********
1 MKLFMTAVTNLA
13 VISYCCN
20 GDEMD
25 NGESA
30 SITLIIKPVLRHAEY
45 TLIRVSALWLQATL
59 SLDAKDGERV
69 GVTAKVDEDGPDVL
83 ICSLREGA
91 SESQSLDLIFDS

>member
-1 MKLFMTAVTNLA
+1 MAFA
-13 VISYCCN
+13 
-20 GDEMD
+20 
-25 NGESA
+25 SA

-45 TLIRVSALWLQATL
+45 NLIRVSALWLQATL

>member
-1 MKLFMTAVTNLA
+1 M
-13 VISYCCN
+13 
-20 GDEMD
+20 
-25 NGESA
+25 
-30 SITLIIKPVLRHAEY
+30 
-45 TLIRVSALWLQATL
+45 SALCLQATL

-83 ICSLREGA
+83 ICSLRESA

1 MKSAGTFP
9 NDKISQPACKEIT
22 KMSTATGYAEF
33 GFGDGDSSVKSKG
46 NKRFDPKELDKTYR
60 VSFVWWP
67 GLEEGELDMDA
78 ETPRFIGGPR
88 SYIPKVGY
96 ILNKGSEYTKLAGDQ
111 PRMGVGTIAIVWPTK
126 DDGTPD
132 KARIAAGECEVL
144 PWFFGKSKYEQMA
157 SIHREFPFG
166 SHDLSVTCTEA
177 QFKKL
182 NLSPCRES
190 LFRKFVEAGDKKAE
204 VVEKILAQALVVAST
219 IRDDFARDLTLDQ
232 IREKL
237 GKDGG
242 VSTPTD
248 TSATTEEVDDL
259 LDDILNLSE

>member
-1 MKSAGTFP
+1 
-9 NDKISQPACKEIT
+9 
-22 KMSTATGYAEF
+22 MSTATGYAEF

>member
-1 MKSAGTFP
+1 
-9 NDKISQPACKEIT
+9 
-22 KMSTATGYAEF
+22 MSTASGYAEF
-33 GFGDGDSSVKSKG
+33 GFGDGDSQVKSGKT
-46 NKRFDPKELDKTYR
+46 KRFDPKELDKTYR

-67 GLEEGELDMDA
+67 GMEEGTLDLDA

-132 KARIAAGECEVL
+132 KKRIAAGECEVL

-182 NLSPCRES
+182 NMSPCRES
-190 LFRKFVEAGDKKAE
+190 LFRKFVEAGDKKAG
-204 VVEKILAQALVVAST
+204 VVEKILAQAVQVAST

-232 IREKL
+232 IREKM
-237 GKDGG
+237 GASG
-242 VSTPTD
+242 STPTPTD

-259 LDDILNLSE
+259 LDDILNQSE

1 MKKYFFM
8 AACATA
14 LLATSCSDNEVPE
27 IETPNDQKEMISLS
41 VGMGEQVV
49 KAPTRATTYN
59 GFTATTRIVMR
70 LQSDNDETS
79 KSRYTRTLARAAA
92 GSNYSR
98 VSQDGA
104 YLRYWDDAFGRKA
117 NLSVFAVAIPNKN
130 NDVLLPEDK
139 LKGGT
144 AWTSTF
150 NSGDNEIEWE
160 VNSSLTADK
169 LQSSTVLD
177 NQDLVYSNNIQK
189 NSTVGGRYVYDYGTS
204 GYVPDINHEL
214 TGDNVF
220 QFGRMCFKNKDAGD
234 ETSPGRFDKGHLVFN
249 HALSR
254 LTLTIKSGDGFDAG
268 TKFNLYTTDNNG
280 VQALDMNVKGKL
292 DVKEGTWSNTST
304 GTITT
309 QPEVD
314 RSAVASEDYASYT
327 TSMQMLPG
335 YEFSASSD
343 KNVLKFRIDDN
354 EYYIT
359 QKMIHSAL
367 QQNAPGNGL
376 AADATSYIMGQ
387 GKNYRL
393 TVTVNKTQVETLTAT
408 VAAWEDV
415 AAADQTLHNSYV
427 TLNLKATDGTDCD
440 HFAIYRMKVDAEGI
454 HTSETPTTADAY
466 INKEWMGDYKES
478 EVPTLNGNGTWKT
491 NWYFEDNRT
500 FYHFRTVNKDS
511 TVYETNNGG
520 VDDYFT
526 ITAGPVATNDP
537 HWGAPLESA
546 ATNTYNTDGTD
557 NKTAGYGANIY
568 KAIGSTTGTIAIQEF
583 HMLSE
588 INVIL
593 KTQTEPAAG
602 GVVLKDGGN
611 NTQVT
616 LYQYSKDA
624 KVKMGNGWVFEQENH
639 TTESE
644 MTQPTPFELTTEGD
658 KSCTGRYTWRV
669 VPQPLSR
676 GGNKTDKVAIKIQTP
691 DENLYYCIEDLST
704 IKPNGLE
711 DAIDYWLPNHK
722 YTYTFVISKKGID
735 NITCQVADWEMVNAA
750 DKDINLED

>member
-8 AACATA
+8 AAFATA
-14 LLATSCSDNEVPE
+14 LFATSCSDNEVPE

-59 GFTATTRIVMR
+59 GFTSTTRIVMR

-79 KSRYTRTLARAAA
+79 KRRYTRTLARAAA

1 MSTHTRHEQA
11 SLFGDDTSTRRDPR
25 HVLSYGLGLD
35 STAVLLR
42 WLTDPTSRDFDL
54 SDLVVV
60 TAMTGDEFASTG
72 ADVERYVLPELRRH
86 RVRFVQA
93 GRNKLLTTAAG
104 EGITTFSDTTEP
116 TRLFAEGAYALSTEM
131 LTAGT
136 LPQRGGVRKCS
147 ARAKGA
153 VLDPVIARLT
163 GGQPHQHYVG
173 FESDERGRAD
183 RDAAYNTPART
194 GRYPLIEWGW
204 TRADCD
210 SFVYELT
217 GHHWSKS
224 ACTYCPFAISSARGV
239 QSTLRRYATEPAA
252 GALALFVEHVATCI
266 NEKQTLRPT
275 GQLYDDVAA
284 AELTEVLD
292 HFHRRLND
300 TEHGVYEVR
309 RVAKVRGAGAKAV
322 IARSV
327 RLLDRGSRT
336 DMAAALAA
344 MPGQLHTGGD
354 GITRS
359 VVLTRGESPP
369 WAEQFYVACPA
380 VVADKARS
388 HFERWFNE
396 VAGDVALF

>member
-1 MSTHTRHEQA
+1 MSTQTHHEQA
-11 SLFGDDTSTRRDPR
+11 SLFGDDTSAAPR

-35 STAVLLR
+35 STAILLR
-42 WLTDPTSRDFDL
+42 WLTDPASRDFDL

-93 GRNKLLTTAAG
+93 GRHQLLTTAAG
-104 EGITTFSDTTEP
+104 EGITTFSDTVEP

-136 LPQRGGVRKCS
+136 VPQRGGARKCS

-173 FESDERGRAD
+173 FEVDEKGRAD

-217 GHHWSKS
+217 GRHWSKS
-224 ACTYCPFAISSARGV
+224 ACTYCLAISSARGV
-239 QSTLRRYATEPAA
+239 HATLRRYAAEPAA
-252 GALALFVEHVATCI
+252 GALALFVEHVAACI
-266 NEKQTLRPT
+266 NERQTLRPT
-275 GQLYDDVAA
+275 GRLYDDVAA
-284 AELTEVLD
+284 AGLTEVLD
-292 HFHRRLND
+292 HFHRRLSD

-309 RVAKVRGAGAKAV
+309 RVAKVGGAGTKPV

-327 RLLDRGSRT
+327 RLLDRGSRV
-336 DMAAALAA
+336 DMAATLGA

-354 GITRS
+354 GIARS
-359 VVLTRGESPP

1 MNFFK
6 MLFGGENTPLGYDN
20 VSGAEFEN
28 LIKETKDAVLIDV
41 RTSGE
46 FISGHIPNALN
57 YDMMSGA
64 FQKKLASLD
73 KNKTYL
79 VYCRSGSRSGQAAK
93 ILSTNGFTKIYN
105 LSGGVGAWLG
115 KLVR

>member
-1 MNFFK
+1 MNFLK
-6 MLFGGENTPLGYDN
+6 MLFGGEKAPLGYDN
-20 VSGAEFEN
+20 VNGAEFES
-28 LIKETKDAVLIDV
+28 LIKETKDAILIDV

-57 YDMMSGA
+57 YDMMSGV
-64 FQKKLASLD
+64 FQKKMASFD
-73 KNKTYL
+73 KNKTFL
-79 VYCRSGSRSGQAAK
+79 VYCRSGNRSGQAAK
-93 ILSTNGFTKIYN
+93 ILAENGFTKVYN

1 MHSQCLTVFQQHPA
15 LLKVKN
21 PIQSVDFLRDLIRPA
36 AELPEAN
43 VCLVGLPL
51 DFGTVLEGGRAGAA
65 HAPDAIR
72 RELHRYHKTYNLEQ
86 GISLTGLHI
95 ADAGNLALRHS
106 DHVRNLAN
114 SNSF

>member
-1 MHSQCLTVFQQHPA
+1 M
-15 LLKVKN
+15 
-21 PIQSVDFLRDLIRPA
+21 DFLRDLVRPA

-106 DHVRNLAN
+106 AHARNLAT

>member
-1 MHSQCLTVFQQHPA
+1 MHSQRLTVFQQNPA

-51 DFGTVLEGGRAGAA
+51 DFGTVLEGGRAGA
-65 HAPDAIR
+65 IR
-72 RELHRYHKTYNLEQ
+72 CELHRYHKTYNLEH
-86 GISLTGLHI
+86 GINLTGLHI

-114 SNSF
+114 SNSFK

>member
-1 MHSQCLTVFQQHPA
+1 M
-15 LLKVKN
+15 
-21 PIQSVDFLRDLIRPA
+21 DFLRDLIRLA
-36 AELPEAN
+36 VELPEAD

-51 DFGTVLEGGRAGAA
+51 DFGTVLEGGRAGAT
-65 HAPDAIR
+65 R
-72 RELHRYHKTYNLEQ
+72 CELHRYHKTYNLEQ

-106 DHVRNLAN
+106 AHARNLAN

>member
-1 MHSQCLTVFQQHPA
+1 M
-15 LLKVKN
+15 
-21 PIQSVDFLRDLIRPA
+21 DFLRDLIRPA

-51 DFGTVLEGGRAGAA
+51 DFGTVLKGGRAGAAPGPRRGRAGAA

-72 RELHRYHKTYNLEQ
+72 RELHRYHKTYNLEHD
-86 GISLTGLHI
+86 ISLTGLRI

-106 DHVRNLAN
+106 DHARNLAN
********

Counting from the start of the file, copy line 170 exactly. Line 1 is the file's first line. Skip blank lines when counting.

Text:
704 IKPNGLE